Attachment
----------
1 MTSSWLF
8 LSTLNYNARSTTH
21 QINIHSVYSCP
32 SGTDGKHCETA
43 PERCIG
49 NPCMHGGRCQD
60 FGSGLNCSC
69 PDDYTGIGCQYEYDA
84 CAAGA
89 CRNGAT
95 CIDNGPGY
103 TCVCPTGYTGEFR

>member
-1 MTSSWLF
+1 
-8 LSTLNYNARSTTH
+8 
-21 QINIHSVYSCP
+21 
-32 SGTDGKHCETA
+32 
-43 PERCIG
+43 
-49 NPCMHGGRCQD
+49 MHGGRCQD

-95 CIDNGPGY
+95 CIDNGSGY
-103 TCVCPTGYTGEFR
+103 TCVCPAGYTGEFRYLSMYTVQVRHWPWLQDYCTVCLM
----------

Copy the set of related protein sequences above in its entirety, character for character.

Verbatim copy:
1 MTSSWLF
8 LSTLNYNARSTTH
21 QINIHSVYSCP
32 SGTDGKHCETA
43 PERCIG
49 NPCMHGGRCQD
60 FGSGLNCSC
69 PDDYTGIGCQYEYDA
84 CAAGA
89 CRNGAT
95 CIDNGPGY
103 TCVCPTGYTGEFR

>member
-1 MTSSWLF
+1 
-8 LSTLNYNARSTTH
+8 
-21 QINIHSVYSCP
+21 
-32 SGTDGKHCETA
+32 
-43 PERCIG
+43 
-49 NPCMHGGRCQD
+49 MHGGRCQD

-95 CIDNGPGY
+95 CIDNGSGY
-103 TCVCPTGYTGEFR
+103 TCVCPAGYTGEFRYLSMYTVQVRHWPWLQDYCTVCLM